It’s hard to say when space tourism will fall into the price range of those of us whose net worths are less than Simonyi’s $1.4 billion. He noted that these days it costs about $10,000 to send a kilogram of mass into orbit. If the price could be driven down to about $100 per kilogram, then a space tourist might get to orbit for $100,000, which Simonyi called a “reasonable ticket.”

“That’s what the suborbital people are basically pricing their services at,” he noted. “It’s a lot of money, but if it’s a once-in-a-lifetime experience I think people would consider it seriously.”

“Those numbers are not here, and they’re not going to be here for quite a while,” Simonyi said. “That is the bad news.”

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UW astro anniversary events highlight week’s calendar

The celebration of the 50th anniversary of the University of Washington Department of Astronomy goes into full swing with a couple of interesting lectures this week.

Space Tourism

CharlesSimonyiMediaPhoto

Dr. Charles Simonyi

Space traveler, philanthropist, and high-tech pioneer Dr. Charles Simonyi will give a talk titled “Practicalities of Orbital Space Tourism” at 7 p.m. Tuesday, Sept. 29 in room 120 of Kane Hall on the University of Washington campus in Seattle. Simonyi will discuss his experiences with orbital spaceflight in 2007 and 2009 and what this portends for future orbital space tourism. The event is free and open to the public, but registration is required.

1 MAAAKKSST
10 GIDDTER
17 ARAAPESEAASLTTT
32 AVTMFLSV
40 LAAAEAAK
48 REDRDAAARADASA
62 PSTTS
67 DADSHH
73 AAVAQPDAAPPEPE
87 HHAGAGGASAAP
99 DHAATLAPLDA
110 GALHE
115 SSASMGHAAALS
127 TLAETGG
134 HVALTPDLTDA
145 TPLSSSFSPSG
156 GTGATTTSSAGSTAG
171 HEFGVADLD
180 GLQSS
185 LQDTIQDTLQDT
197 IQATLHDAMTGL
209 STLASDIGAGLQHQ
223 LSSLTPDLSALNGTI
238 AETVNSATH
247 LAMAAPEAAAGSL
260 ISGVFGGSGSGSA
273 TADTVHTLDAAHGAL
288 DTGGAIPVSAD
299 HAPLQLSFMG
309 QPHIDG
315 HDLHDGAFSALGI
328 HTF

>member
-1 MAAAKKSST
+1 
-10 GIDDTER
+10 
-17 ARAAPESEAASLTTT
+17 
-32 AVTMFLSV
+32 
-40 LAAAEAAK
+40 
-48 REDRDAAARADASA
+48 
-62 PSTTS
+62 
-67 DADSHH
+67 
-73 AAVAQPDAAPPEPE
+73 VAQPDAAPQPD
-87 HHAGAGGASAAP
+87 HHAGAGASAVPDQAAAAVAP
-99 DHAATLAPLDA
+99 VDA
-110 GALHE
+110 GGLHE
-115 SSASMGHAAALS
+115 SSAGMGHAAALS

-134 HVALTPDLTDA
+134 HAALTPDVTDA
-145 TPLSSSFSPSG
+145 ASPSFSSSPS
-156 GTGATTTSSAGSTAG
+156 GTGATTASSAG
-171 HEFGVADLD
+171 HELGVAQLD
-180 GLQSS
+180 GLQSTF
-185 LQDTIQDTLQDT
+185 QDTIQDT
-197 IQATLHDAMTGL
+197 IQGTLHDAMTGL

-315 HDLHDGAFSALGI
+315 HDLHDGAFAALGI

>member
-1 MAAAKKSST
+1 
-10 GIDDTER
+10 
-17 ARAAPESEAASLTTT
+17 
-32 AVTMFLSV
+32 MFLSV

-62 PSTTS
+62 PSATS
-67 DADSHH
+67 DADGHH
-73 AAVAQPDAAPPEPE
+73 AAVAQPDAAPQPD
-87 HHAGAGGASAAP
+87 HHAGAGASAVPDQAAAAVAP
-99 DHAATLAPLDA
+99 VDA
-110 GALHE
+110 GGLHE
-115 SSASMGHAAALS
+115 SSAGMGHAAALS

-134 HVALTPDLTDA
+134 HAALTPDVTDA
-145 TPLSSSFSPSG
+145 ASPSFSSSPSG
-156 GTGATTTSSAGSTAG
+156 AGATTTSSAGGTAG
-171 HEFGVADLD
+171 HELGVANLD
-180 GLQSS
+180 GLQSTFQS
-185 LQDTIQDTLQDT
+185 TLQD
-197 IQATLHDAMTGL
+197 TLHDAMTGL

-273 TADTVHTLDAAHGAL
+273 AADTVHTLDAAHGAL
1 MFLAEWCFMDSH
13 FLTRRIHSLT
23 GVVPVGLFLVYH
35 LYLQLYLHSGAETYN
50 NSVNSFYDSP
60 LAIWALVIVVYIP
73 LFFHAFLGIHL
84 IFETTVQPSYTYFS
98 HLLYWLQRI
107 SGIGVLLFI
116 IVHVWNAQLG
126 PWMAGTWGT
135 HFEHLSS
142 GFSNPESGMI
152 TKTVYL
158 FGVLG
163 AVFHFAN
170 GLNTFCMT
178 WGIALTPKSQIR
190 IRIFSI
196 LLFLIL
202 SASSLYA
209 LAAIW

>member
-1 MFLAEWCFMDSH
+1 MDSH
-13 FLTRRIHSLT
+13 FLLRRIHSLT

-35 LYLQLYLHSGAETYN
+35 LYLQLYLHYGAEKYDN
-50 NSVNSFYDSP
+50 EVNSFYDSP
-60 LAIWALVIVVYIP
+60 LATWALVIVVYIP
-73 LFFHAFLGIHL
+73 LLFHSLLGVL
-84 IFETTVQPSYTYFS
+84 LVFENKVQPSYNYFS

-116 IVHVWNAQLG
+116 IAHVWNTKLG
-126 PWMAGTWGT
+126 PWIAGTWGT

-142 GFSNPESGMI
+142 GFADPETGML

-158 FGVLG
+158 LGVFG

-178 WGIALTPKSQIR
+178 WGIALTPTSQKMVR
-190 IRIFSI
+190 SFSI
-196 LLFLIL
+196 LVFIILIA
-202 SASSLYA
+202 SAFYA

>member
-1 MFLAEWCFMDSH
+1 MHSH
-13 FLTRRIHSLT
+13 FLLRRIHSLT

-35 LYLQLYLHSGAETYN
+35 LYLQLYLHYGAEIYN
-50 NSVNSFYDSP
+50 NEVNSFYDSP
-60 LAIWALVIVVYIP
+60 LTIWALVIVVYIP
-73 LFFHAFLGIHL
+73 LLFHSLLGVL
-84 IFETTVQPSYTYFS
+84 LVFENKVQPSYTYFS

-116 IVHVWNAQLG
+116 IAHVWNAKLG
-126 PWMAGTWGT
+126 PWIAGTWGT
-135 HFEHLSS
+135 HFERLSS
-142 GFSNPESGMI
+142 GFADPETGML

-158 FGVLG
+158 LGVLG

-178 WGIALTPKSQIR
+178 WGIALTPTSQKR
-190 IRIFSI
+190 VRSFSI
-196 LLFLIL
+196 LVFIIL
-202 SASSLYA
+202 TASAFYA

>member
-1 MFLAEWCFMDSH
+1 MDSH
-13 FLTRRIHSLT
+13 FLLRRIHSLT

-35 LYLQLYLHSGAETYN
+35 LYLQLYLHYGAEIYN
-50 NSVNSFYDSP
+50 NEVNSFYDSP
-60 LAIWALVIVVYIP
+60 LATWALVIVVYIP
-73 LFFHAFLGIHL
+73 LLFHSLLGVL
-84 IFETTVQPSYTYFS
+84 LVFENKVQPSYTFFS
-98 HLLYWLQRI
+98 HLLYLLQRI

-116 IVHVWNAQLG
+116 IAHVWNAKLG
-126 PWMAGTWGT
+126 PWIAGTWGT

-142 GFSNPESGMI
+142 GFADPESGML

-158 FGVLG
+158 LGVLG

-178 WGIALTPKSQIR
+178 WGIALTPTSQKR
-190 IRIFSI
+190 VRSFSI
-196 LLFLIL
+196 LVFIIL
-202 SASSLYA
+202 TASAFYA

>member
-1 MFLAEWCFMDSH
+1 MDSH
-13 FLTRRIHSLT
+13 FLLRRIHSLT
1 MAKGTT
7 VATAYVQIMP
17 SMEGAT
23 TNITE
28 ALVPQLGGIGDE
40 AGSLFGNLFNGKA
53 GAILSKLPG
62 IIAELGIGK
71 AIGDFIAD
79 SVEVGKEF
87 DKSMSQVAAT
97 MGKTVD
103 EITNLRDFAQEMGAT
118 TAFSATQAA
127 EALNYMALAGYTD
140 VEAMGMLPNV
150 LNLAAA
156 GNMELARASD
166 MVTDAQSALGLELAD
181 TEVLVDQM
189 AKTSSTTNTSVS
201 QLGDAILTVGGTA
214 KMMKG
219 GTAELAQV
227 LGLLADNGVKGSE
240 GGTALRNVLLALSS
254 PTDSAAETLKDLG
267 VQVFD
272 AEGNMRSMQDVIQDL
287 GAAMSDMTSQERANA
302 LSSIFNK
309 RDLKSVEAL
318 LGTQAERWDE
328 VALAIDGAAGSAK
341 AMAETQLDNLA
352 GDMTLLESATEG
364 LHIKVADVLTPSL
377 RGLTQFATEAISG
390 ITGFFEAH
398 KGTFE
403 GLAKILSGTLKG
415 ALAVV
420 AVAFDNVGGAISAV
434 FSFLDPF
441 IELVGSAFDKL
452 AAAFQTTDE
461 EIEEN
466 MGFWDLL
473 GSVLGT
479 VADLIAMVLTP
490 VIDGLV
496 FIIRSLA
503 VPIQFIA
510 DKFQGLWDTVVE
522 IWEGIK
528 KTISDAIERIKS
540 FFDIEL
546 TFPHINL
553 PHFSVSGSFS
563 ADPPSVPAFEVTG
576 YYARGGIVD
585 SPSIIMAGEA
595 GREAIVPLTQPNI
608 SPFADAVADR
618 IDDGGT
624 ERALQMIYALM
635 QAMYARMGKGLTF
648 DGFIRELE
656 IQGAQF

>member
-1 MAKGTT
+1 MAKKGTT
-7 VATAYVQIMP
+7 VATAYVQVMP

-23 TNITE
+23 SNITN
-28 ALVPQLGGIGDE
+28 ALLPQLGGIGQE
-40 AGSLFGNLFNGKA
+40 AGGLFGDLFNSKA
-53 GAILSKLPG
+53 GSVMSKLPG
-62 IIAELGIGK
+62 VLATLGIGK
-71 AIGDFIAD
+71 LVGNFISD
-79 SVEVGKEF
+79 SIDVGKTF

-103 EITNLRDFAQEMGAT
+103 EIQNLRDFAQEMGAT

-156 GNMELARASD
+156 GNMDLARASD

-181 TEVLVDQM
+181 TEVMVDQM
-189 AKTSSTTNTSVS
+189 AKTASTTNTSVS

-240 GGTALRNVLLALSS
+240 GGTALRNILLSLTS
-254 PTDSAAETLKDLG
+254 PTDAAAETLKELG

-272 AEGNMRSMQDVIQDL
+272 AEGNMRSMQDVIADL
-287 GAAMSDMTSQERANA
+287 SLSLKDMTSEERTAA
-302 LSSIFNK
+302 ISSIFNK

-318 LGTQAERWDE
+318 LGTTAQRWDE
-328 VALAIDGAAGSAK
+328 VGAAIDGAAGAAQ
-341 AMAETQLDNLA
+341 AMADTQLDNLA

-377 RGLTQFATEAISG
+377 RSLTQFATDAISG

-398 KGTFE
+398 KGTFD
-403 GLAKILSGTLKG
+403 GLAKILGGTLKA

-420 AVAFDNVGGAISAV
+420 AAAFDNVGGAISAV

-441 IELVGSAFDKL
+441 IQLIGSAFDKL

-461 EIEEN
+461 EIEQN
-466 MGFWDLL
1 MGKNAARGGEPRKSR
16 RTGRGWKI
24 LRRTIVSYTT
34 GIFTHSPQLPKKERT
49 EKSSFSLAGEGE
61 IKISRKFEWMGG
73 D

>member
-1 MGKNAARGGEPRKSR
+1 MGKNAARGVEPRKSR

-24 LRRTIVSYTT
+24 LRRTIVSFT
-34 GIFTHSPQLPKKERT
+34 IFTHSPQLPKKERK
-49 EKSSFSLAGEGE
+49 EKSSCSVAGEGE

Origins of nebulae

Balick

UW Prof. Bruce Balick speaking prior to a talk by James Peebles at the UW in May. Photo: Greg Scheiderer.

Astronomy Day was officially Sept. 19, but the Museum of Flight continues the observance this Thursday, Oct. 1. One of the evening’s events will be “Star Formation and Nebulae as Cosmic Science and Song.” UW astronomy professor Bruce Balick will give a talk about the origins of nebulae, followed by a preview of Nan Avant‘s multimedia composition “Bijoux” which showcases some of the more spectacular nebulae ever discovered. Both will be held starting at 6 p.m. in the Charles Simonyi Space Gallery at the museum. The event is a preview of the UW Department of Astronomy’s multimedia Origins concert coming up on Nov. 7.

In addition, local science and astronomy clubs will be at the museum Oct. 1 to share their knowledge of the heavens, and will offer views of the evening sky through their telescopes, weather permitting. Visitors also will be able to marvel at the wonders of the night sky in the museum’s portable planetarium. All events are free, part of the museum’s free first Thursday program from 5 p.m. until 9 p.m.

TAS and cosmic collisions

The Tacoma Astronomical Society holds one of its public nights at 7:30 p.m. Saturday, Oct. 3 at the Fort Steilacoom campus of Pierce College. Society members will give a presentation about “Cosmic Collisions,” and they will have telescopes on hand for observing if the weather cooperates.

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Preserving history at UW observatory